Category:

2004 thru 2010

How does a community weigh the benefits and liabilities of change driven by demand for land use?


The key principle is that settlement and ecology are equal values and they must be as much in balance as possible for wellbeing of human and natural systems. “If we were in fact measuring ecological values, there would be more ‘weights’ (reliable data) on the ecology side of the balance scale; thus leading to more informed conclusions and hence different decisions,” stated Tim Pringle.

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Influencing Actions on the Ground in British Columbia


“The mandate of the Ministry of Community Development is to foster partnerships, collaboration, innovation and integration through the program elements that comprise the Green Communities Project. The goal is to build
capacity that will result in sustainable, healthy and vibrant communities,” stated Karen Rothe.

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Green Infrastructure Partnership publishes Commentary on Effective Municipal Rainwater/Stormwater Management that Achieves Watershed Health


“We have emphasized the connections surrounding ‘why we do it’ – watershed health and all that entails (quantity and quality) and the need for drainage actions to be integrated with all of the other policy and actions, to truly be effective – that is, thinking and integrating regionally down to the site scale”, stated Susan Rutherford.

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“The Story of the 2008 Vancouver Island Learning Lunch Seminar Series” – pilot for aligning local actions and provincial goals


“We wanted to explore a collaborative approach that we believed would help local governments make informed land development decisions that meet multiple objectives. The idea was an outcome of the Green Infrastructure Leadership Forum that CAVI and the Association of Vancouver Island Coastal Communities co-hosted in December 2007,” stated John Finnie.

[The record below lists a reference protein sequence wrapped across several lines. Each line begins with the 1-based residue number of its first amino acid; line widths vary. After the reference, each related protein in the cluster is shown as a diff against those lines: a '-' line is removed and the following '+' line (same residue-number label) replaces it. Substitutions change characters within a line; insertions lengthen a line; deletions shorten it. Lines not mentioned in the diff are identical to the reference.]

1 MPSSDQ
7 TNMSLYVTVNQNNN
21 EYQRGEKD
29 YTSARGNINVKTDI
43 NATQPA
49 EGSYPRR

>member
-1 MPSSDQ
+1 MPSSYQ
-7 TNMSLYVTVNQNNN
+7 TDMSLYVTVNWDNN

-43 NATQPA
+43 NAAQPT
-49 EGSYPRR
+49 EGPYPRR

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Water – Choosing Sustainability for Life and Livelihoods


“The Guide will fill a gap because what has been lacking is this – written information on green infrastructure that is written from the perspective of elected officials for elected officials. Before we can write a Communication Guide, we need to understand what elected officials already know plus what they would like to know about green infrastructure. Only then can we judge what level of information transfer will be useful to them,” stated Paul Ham.

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Waterscape Poster tells the story of the Okanagan Basin land and water resources


“Poster content is developed by water experts for specific communities in close collaboration with community representatives and educators through an iterative process of face-to-face discussion and focus groups. As a result, Waterscape posters reflect water issues that are most relevant to the local community, and have a sound scientific and technical underpinning,” stated Bob Turner.

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Convening for Action Launched at Okanagan Conference


“The 3-day Okanagan Conference organized by the Canadian Water Resources Association in February 2005 was the kick-off event for a sustained education process that is designed to broaden the province-wide base for this shared vision: In a fully integrated landscape, water is the unifying element,” stated Ron Smith.

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Province and BCWWA Committee jointly develop “Water Sustainability Action Plan for British Columbia”


“The drought, forest fires and floods that British Columbia experienced in 2003 have created a teachable moment for change in the way we view water in this province. Capitalizing on this opportunity, the purpose of the Water Sustainability Action Plan for British Columbia is to promote and facilitate sustainable approaches to water use and water resource management,” states Ray Fung.

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